The United Methodist Church is a Protestant movement and traces its roots back to John Wesley, an Anglican priest in the Church of England in the 1700s. John and his brother, Charles, intended to revitalize the Church of England by forming societies of “Methodists”– so called because the members followed a daily routine of religious observance and social work. Methodism first spread to Ireland and then to America where it officially became its own denomination in 1784. Today United Methodist membership stands at nearly 10 million worldwide (more than 1 million are outside of the United States).
Part of the mark of being a United Methodist is that we hold a wide range of theological beliefs. John Wesley said, “As to all opinions which do not strike at the root of Christianity, we think and let think.” In general, we agree on the major aspects of theology. We believe in a Triune God: Father, Son and Holy Spirit. We believe in God’s love and forgiveness of all people. We believe in the mystery of salvation through Jesus Christ. And we believe in celebrating the Sacraments of Baptism and Holy Communion.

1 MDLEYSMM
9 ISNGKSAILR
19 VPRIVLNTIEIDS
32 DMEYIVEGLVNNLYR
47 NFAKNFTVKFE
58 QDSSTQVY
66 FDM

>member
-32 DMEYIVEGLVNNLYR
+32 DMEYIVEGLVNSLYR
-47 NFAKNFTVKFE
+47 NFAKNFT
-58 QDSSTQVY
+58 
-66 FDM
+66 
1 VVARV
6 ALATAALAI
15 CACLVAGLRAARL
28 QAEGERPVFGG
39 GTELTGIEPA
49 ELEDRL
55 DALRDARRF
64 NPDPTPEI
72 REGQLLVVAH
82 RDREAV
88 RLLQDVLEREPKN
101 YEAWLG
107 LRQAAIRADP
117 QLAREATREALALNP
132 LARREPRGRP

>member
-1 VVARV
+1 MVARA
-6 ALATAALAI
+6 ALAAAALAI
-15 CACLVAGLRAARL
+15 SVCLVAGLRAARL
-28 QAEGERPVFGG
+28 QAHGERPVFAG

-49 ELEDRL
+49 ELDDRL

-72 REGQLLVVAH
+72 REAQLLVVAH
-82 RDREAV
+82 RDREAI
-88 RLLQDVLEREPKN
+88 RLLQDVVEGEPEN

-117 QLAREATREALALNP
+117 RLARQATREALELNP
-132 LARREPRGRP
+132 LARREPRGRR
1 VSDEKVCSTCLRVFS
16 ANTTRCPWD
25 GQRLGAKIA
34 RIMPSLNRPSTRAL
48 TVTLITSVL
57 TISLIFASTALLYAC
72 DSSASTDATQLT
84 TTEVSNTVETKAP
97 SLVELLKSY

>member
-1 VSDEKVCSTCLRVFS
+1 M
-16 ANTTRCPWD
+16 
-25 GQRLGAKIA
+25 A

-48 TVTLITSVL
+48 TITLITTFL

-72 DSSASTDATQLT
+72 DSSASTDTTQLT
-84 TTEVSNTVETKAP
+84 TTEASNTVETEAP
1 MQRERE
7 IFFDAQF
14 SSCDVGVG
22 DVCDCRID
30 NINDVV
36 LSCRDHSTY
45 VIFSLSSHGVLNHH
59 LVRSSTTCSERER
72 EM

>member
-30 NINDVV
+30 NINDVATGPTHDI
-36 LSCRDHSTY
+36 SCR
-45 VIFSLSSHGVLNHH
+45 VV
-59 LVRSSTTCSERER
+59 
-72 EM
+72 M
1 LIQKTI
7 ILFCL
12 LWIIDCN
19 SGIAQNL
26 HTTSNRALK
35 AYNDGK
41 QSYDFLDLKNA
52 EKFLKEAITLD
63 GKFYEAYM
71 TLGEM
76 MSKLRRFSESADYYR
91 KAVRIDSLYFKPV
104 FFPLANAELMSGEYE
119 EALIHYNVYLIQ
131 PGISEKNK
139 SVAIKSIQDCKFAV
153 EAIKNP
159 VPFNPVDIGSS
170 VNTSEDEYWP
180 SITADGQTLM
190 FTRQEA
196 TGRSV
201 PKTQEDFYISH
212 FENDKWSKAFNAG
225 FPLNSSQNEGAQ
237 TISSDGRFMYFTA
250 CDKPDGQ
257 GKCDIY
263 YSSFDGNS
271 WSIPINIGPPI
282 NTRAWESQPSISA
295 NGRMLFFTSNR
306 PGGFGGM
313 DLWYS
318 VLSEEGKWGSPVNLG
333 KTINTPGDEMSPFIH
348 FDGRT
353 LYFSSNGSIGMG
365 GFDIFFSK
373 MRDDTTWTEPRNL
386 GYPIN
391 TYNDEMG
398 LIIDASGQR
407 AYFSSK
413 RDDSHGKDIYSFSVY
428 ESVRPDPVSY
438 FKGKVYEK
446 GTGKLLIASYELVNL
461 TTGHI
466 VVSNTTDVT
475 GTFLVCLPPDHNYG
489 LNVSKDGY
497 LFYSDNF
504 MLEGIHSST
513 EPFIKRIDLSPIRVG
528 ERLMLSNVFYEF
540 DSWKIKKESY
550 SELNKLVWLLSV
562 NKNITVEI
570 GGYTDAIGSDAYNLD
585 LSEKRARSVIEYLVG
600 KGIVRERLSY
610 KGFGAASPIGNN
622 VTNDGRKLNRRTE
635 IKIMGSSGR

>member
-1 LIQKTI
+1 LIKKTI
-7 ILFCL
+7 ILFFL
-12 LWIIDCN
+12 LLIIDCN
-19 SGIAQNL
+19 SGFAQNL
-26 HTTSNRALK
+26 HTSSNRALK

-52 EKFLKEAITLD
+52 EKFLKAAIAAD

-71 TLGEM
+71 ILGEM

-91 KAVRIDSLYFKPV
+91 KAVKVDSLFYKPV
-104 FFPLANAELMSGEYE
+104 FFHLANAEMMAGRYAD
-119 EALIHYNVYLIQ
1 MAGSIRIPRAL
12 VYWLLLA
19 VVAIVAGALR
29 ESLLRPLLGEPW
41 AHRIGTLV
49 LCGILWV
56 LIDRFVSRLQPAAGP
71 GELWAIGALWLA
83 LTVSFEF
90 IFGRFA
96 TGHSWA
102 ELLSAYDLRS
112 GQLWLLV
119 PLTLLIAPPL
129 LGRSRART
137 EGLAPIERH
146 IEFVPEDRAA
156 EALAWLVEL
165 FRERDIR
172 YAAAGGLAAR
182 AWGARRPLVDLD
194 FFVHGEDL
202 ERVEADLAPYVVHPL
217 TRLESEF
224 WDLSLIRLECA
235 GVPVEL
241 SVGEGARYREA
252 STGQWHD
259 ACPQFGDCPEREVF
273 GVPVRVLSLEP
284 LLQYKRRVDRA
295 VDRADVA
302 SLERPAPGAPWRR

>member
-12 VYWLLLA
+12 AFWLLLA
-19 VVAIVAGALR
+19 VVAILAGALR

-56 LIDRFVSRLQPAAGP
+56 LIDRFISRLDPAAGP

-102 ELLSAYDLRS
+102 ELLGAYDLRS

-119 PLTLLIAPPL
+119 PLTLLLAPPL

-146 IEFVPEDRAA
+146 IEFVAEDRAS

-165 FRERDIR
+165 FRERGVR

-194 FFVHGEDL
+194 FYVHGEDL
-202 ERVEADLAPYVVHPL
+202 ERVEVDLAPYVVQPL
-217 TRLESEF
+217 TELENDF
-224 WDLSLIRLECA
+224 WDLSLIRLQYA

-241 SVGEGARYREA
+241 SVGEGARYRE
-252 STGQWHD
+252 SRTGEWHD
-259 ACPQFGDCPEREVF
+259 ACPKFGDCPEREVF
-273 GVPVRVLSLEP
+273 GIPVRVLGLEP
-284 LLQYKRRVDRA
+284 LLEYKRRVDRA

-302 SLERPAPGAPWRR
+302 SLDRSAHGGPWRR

For United Methodists, social consciousness has always gone hand in hand with faith. We believe, with John Wesley, “that the world is our parish.” Hence, we support mission and justice work locally, regionally and around the world. We cherish an ecumenical tradition and seek to work together with other Christian denominations as well as other religions. We believe in the dignity of each person and the practice of total democracy in our church’s life.
John Wesley believed that the living core of the Christian faith was revealed in Scripture, illumined by tradition, vivified in personal experience, and confirmed by reason. United Methodists today follow four main guidelines that help us understand our faith. Scripture, Tradition, Experience, & Reason.